"East Asians, certainly Korean and Japanese, in my experience, are also race-conscious societies but lacking US dominance, have not been the major cause of elevated levels of this consciousness - however false it might be, as the Western Diocletians."

Indeed they are. I've spent time among both and also with the Chinese or, I should say, the Han - I can't say I encountered many of the Chinese untouchables (aka non-Han) in my line of work.

For what it's worth, the well I drink from is in the east and I'm no supporter of the 'enlightened' mode of thought or the Athenaeum. Do you think the God-haters will spare me because I'm 'white?' No, Babak. They'll come for us all in the end...

"Tribalism is quite evident in Southern Persian Gulf, the way they treat non-Arabs - they are the biggest bigots around - probably right up there with Hindu Brahmins."

Yes, I've had the 'pleasure' of working with the gulfies. At least I was held in higher regard than the Indians (clerical workers), the Pakistani's (taxi drivers), the Bangladeshi's (construction fodder) and the Filipinos (maids). I guess you could call that a privilege.

My advice to you, Sir, is not to follow those lost souls into the desert. You and they are not on the same team.


Diana Criossanr

Forest Gump was an imbecile. Grant was nothing like that.

Mark Logan


I think Grant's problem was he was unwilling to play the games the other officers played to advance through the officer ranks in the peacetime army. His main "shortcoming" being he didn't particularly care what others thought of him. A shortcoming common among those who insist on doing their own thinking.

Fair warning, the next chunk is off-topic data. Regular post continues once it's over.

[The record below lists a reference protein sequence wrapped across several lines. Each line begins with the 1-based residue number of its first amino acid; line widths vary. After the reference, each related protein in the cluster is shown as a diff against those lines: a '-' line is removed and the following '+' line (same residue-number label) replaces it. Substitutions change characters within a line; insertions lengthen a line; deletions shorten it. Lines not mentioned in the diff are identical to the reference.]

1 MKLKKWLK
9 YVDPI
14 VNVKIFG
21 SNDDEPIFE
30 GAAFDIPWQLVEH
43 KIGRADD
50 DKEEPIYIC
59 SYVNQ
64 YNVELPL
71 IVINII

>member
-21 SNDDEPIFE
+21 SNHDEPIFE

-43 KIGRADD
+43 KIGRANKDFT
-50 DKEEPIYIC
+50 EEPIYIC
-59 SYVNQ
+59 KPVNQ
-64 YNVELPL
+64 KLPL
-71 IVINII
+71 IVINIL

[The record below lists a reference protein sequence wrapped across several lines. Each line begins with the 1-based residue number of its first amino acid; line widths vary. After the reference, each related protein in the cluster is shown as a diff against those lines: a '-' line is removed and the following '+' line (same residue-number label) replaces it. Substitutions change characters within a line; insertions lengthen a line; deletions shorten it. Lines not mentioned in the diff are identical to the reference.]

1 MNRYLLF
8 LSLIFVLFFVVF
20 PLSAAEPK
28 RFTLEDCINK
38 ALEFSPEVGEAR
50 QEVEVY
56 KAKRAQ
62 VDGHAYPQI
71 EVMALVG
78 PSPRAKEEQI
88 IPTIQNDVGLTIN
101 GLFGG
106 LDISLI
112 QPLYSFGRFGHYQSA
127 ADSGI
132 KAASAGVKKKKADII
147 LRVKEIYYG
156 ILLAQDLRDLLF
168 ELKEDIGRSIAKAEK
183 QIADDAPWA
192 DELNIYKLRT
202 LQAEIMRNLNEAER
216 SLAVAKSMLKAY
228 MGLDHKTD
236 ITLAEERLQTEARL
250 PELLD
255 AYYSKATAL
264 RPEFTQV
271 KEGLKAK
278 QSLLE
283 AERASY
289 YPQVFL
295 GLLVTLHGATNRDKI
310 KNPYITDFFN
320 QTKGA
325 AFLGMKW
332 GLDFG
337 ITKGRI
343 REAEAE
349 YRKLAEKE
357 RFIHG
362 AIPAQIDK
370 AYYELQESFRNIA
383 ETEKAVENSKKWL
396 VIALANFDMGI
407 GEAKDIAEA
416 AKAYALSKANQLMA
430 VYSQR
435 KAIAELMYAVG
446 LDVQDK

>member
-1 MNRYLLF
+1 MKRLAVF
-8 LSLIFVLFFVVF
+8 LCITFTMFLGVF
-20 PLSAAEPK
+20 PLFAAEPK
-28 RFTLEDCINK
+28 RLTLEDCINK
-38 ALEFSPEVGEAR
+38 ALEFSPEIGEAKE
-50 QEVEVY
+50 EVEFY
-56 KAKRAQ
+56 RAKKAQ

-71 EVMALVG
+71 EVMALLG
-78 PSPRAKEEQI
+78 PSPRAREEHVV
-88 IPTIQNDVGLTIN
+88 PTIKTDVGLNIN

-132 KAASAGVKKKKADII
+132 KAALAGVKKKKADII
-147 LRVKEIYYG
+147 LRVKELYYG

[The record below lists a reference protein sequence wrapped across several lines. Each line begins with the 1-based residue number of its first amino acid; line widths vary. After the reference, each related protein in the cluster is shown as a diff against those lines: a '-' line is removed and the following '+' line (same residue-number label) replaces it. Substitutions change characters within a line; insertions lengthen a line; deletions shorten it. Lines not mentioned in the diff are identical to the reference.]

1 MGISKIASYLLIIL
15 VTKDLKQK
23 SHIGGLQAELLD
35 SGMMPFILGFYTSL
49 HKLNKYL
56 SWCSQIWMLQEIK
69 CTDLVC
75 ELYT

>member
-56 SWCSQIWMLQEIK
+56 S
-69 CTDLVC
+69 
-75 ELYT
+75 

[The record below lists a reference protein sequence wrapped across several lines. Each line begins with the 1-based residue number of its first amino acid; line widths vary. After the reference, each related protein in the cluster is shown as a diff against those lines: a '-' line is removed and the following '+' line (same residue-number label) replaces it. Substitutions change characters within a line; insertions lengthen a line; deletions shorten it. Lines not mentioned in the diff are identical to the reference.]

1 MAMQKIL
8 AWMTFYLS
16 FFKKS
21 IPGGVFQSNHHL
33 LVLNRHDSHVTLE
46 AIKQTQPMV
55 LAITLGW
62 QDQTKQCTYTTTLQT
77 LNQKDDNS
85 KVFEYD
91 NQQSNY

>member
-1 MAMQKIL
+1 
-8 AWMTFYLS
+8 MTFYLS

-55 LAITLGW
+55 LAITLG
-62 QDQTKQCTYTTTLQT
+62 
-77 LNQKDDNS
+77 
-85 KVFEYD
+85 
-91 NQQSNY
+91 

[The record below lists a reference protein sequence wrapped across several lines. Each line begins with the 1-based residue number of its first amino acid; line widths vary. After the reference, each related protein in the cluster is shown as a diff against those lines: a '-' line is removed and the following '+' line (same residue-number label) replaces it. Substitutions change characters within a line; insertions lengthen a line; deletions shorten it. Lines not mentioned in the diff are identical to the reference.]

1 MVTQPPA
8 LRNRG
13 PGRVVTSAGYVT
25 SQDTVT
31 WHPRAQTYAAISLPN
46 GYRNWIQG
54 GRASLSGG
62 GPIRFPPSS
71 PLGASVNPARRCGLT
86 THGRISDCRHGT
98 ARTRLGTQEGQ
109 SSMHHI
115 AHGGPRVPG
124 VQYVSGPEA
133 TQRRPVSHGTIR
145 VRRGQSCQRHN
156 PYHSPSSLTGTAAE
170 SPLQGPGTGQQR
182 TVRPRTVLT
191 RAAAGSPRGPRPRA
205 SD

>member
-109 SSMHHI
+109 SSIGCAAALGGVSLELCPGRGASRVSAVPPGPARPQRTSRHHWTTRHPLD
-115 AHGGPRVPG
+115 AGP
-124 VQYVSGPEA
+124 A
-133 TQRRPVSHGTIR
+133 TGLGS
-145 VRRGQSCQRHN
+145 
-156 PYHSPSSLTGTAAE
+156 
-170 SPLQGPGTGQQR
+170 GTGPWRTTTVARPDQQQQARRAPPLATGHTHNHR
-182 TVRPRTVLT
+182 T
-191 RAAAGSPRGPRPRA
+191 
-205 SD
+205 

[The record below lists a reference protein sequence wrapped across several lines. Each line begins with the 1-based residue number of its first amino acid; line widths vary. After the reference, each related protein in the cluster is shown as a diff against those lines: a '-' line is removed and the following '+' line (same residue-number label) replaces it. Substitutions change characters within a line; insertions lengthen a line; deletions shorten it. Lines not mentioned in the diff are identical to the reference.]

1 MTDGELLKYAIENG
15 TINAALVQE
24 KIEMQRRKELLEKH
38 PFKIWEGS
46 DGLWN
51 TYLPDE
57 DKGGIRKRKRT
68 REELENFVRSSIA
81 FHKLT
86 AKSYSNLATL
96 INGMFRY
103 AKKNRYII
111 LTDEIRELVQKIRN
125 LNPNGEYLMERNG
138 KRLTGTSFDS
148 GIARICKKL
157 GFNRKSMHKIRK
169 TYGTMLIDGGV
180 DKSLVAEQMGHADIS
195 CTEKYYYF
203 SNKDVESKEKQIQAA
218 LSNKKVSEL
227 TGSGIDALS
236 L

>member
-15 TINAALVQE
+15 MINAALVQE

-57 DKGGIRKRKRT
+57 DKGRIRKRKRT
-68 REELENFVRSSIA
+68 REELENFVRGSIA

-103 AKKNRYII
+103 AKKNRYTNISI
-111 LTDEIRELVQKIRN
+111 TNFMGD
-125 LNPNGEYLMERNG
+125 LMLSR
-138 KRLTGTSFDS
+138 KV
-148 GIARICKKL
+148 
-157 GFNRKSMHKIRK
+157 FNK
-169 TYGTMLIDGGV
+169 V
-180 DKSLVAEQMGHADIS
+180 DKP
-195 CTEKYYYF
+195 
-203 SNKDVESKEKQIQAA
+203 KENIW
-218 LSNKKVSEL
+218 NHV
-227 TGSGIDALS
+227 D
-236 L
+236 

Babak makkinejad


Of course they are all wrong and misguided.

Fermi went to see the Secretary of the Navy (in regards to the Atom Bomb) and the sargent there went to and told the Secretary, "There is a Dago here to see you."

And then there were Armenians who were considered as "Darkies" by millions of people in the United States.

Of course those were all misguided and benighted people but their racialist fakeries did not prevent those fakeries from materially and spiritualy harming others.

I normally can tell the difference between Greeks and Iranians, they are generally lighter and the men more frequently more handsome than Iranians.

My desination of myself as Beige is just an attempt to distinguish my physical features from, say, an Irishman. He would walk to his mail box outside of his house to pickup his mail and summer sun of Chicago would burn the ridge of his nose.

In the United States, race was also and has been mixed up with Religion. One has to be a Protestant of some sort to be considered White. The epitome of it is visible among American Mormons, when they meet a Black or Brown Mormon and they are just shocked!

I think, at some point, likely after Renaissance, Western Diocletian people moved to a mental position that they considered marriage to non-European people to be akin to sacrilege.

Had Jefferson married Sally Henning, that act would have destroyed him socially. Who knows, it would have obliterated his intellectual legacy as well.

Muslims were never so, they married into races all over the world and thus transmitted their culture and civilization to Africans (Sahel) and Javanese.

Among Diocletians and among Muslims or Orientals, we are encountering civilizational patterns that are quite old and thus that much difficult to alter.

Yes, in India, popular culture and Bollywood actors and actresses from the North are considered handsomest. I think Malialis and Telugu are also quite attractive people. It must be the lighter skin complexion of the Northerners.

All of this, I find amusing.


Been going on a long time. Charles MacKay said it well:

“Men, it has been well said, think in herds; it will be seen that they go mad in herds, while they only recover their senses slowly, one by one.”